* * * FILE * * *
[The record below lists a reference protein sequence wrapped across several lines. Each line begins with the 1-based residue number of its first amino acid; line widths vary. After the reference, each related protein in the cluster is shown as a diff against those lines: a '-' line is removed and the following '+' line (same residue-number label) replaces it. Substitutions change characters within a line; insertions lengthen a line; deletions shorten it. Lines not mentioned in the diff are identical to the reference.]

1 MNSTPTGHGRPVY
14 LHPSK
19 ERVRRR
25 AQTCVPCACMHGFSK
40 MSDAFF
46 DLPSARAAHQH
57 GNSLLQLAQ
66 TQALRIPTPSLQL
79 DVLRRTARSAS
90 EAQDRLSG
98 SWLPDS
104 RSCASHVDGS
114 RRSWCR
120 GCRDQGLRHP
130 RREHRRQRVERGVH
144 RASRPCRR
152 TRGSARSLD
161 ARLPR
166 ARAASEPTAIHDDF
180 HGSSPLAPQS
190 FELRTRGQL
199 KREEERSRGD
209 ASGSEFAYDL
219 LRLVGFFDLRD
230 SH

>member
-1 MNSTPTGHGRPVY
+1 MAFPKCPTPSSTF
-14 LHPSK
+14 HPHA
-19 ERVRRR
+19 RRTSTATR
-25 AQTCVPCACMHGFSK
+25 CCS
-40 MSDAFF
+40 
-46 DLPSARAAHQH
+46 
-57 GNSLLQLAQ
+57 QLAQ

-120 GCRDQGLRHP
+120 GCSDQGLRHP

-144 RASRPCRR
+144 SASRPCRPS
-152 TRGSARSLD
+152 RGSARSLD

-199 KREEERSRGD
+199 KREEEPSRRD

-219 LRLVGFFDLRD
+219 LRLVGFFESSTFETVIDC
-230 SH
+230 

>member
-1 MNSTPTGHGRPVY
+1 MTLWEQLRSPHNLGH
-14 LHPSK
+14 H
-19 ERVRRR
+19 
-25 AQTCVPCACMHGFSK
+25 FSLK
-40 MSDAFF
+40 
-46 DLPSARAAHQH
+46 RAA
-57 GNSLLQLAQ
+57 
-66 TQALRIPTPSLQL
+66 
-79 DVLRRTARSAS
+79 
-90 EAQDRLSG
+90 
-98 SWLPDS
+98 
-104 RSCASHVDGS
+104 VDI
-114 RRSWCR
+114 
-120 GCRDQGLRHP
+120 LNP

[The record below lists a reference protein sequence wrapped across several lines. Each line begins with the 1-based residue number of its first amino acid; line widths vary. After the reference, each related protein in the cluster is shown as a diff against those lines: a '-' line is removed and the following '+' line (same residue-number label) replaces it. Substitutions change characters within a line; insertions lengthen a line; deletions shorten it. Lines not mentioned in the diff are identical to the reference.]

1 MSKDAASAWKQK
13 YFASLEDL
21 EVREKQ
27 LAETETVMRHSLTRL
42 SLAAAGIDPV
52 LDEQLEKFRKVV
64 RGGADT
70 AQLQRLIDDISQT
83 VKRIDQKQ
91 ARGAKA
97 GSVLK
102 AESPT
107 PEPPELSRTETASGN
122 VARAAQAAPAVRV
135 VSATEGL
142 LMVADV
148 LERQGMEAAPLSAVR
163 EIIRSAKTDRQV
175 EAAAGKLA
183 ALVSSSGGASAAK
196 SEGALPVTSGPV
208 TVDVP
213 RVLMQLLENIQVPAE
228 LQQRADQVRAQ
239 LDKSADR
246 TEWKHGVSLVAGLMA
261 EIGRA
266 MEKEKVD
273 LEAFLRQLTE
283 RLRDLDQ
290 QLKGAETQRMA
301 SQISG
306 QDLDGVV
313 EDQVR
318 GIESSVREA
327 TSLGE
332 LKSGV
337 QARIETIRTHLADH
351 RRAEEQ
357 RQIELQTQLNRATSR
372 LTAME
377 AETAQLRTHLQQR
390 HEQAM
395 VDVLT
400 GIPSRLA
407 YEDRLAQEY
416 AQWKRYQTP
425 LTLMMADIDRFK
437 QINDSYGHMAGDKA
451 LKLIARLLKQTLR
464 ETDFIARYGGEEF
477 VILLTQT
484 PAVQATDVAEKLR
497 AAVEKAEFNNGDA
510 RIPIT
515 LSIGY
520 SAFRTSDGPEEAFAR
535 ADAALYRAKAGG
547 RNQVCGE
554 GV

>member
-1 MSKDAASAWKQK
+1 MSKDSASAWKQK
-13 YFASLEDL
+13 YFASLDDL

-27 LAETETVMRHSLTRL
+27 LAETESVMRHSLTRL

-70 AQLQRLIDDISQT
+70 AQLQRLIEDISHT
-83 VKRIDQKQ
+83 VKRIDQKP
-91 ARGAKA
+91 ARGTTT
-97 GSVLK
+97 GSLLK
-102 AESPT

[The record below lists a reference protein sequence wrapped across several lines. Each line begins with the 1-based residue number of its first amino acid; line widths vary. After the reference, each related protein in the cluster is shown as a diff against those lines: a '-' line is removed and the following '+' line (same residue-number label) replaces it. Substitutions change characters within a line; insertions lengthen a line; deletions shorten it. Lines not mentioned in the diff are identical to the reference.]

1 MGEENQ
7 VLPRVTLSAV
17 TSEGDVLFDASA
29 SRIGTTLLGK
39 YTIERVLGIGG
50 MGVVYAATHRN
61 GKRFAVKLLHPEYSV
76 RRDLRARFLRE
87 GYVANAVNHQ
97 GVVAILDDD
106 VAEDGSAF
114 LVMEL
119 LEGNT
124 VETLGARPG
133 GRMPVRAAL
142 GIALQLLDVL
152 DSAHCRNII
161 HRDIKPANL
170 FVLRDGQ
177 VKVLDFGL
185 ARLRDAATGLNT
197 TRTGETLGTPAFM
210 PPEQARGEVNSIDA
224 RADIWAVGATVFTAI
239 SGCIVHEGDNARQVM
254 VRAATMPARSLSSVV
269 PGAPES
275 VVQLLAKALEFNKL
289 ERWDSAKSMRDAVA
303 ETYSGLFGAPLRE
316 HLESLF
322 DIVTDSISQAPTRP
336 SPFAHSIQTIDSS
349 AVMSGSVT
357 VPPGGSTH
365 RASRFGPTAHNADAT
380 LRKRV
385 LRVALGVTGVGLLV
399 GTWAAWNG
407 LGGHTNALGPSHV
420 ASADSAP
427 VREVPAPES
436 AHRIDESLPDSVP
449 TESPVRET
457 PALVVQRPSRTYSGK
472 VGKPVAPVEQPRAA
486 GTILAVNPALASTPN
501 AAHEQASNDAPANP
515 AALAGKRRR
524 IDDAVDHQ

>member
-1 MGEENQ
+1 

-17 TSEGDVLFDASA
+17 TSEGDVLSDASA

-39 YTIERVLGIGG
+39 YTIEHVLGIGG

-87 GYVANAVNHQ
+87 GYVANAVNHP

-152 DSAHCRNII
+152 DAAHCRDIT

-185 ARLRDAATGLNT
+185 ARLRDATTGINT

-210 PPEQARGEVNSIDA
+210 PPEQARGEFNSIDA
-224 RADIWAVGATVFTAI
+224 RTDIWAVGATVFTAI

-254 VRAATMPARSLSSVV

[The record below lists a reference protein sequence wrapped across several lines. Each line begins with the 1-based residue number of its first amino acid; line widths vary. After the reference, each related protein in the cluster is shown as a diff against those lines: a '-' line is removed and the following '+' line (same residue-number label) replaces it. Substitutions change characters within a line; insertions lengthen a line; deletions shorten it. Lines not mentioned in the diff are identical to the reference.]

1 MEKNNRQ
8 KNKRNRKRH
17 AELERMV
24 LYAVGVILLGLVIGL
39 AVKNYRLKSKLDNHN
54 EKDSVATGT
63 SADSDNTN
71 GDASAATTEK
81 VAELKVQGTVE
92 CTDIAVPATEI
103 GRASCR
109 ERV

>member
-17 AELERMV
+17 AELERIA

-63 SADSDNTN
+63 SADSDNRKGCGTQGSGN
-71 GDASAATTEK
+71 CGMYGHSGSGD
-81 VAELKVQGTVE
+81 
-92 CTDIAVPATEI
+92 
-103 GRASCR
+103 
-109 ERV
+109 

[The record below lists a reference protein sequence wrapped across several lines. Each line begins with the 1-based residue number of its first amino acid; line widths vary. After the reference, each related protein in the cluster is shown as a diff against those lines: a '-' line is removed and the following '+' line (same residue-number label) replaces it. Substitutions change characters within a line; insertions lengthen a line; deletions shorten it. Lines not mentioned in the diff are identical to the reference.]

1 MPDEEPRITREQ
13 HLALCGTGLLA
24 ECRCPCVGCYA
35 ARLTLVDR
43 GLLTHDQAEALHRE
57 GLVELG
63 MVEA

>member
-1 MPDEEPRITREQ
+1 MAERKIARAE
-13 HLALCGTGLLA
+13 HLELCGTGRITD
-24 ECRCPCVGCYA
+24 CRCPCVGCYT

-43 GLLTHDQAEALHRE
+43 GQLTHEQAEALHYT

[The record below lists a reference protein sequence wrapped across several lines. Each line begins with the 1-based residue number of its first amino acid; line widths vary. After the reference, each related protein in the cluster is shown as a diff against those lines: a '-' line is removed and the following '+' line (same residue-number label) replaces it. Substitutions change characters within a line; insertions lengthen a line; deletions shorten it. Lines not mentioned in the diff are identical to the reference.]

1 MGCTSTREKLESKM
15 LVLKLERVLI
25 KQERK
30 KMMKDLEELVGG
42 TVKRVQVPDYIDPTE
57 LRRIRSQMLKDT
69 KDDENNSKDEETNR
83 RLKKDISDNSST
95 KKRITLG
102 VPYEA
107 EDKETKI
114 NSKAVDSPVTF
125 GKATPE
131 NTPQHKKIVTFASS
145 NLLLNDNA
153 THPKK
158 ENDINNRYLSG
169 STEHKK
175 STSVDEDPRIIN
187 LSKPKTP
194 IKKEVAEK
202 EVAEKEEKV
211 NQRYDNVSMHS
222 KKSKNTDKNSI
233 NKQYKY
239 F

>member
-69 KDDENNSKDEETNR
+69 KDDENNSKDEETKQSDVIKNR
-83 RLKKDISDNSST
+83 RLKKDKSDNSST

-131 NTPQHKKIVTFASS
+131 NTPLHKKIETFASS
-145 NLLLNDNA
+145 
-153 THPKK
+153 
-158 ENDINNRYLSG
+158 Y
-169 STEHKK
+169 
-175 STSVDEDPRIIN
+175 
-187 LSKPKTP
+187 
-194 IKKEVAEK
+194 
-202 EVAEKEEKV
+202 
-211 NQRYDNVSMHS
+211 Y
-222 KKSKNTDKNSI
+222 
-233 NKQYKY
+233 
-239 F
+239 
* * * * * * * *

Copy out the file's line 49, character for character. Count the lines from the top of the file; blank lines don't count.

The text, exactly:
+199 KREEEPSRRD